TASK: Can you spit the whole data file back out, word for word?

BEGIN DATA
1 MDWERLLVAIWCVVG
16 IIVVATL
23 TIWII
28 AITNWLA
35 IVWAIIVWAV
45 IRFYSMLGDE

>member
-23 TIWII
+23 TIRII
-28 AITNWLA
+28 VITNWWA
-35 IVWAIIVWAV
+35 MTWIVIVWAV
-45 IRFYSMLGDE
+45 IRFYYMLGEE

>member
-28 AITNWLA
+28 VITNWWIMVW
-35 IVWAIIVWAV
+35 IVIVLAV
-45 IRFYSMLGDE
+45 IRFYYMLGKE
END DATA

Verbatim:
1 MDWERLLVAIWCVVG
16 IIVVATL
23 TIWII
28 AITNWLA
35 IVWAIIVWAV
45 IRFYSMLGDE

>member
-23 TIWII
+23 TIRII
-28 AITNWLA
+28 VITNWWA
-35 IVWAIIVWAV
+35 MTWIVIVWAV
-45 IRFYSMLGDE
+45 IRFYYMLGEE

>member
-28 AITNWLA
+28 VITNWWIMVW
-35 IVWAIIVWAV
+35 IVIVLAV
-45 IRFYSMLGDE
+45 IRFYYMLGKE